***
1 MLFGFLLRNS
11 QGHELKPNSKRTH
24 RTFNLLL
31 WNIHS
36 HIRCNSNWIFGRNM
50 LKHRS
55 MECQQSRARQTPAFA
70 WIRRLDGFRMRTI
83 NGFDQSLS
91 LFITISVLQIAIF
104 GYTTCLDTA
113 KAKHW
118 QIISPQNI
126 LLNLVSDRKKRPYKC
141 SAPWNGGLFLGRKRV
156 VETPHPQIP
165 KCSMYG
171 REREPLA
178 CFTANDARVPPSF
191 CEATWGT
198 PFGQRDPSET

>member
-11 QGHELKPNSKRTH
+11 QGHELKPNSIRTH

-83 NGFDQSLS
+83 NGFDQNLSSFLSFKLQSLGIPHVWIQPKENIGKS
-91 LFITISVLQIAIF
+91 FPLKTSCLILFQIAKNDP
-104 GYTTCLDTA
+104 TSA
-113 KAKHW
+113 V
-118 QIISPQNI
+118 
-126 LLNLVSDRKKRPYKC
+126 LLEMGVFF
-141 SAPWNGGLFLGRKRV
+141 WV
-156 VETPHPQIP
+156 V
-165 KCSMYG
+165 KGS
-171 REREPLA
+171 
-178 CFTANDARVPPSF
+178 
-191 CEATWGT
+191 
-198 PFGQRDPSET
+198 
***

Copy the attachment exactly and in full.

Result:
1 MLFGFLLRNS
11 QGHELKPNSKRTH
24 RTFNLLL
31 WNIHS
36 HIRCNSNWIFGRNM
50 LKHRS
55 MECQQSRARQTPAFA
70 WIRRLDGFRMRTI
83 NGFDQSLS
91 LFITISVLQIAIF
104 GYTTCLDTA
113 KAKHW
118 QIISPQNI
126 LLNLVSDRKKRPYKC
141 SAPWNGGLFLGRKRV
156 VETPHPQIP
165 KCSMYG
171 REREPLA
178 CFTANDARVPPSF
191 CEATWGT
198 PFGQRDPSET

>member
-11 QGHELKPNSKRTH
+11 QGHELKPNSIRTH

-83 NGFDQSLS
+83 NGFDQNLSSFLSFKLQSLGIPHVWIQPKENIGKS
-91 LFITISVLQIAIF
+91 FPLKTSCLILFQIAKNDP
-104 GYTTCLDTA
+104 TSA
-113 KAKHW
+113 V
-118 QIISPQNI
+118 
-126 LLNLVSDRKKRPYKC
+126 LLEMGVFF
-141 SAPWNGGLFLGRKRV
+141 WV
-156 VETPHPQIP
+156 V
-165 KCSMYG
+165 KGS
-171 REREPLA
+171 
-178 CFTANDARVPPSF
+178 
-191 CEATWGT
+191 
-198 PFGQRDPSET
+198 